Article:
"John Willaims has written so many film scores that it is hard to keep up with his output, but he almost never fails to produce good to great scores for the films. He scores big with his film score for "The Patriot," a giant, sprawling epic that also has a lighter touch of a family caught up in the Revolutionary War in 1776. Willaims manages to avoid most cliched songs of the period, with just a few strains of "Yankee Doodle" and some drum and fife music but this is rare in a score of great emotional feeling, for the families that had to go to war and how war takes its toll on them. Ironically, Williams performs the miraculous by composing music that raises the spirit but shows little bombast, when it would be easy to go for giant effects. Here, on this CD, he writes beautiful music for pastoral South Carolina, the main setting of the film, and then the war themes come marching in, but always he returns to the human story, the emotional rise and fall that perfectly matches the story's narrative. John Williams rarely repeats himeslf. This score reminds me a little of his beautiful musical score of "The River," where a lone modern farming family fights a different war against greed and the elements. Mel Gibson was in that film also. John Williams makes any movie better with his feeling for the elements of the film and the characters. Few composers have had as many "classic" flim scores as John Willams and with "The Patriot," he has composed a score that stirs the blood to action, underscores the human suffering, and wonderfully colors his music with a sense of place and setting. He should get another Academy Award nomination for "The Patriot," and I havn't heard a better soundtrack CD in 2000. A must for all fans of John William's film music, a must for any music listener that loves sounds that touch the heart and brace us for action."
An American Symphony
Mr. Christian Lauliac | Paris France | 06/27/2000
(4 out of 5 stars)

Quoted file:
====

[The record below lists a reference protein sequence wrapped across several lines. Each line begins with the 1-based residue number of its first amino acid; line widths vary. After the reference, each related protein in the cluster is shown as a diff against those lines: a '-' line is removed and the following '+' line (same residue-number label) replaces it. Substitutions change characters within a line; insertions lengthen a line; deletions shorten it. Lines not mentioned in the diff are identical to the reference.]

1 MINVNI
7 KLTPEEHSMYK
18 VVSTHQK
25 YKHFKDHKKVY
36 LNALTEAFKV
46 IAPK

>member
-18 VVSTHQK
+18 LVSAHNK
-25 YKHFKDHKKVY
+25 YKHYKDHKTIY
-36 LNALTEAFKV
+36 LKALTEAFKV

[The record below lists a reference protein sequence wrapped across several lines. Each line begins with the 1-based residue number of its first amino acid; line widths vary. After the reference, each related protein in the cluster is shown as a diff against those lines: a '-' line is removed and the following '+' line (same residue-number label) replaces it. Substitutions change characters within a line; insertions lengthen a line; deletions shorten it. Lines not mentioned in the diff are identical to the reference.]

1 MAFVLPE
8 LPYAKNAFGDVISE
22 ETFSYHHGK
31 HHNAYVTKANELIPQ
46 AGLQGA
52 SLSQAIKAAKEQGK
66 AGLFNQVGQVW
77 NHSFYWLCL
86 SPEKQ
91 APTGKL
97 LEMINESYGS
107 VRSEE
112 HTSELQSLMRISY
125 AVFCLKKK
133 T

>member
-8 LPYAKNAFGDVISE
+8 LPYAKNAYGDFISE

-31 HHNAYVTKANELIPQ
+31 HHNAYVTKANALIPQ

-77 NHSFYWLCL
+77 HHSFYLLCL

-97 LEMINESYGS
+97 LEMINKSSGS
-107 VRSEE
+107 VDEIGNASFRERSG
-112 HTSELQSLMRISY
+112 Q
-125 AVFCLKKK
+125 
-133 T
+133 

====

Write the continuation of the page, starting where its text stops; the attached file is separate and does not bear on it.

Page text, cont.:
"John Williams has fashioned an evocative and monumental score for director Roland Emmerich's epic on the American Revolution . It should come as no surprise, bearing in mind how Williams truly shines when he writes in his coplandesque, noble americana style (Saving Private Ryan, Amistad, Born on the Fourth of July and JFK). The Patriot soundtrack opens with a splendid, soothing melody for fiddle and woodwinds. This is the family theme: hope, sadness and longing for the wilderness all rolled into a single melody. Its rich, folklike intervals are a treat. The melody quickly swells, taken by the whole orchestra. Epic stuff. Rich, soothing writing for strings. Just what you would expect from the maestro. It then leads to a secondary theme ("The Colonial Cause"): a propulsive grand anthem for the American revolution. Brass, a catchy dance for fifes and drums included within the orchestra. Shades of Saving Private Ryan's "Hymn for the Fallen". But although the former score was elegiac and introspective, this one is a huge symphony. You can visualise the marching soldiers, the thwarded hopes and the bloody battles. Strong countrepoint from the strings throughout. The first cue ends with a third theme: a rich, hymn like statement from the horn section, before a return of the pastoral family theme. And this is just the overture! Action fans rejoice: the action material is aggressive, very rythmic. Serious stuff. "Tavington's Trap" and "Fist Ambush" are prime examples of John Williams' harsh, tense action cues. Williams keeps his large brass section busy. Rich, epic writing. But there is more than just blood and guts: "Ann and Gabriel" further develops the family theme, with an emphasis on solo flute over a subtle harpsichord accompaniement. It climaxes with a lyrical statement by the whole orchestra. Great cue, goose bumps in the air. "To Charleston" is a light, bouncy cue that brings a lighter side to this powerhouse album. Shawn Murphy's engineering is faultless, with a crystal-clear presence of the drums and brass in the action sequences. Great performance by the studio orchestra. The whole 72 minutes album flows very well without a dull moment. I guess epic scores do not come any better than that. This score ranks among Williams's best epic works of the decade, along with Far and Away, Star Wars Episode I and Jurassic Park. He adds another distinguished effort to his discography."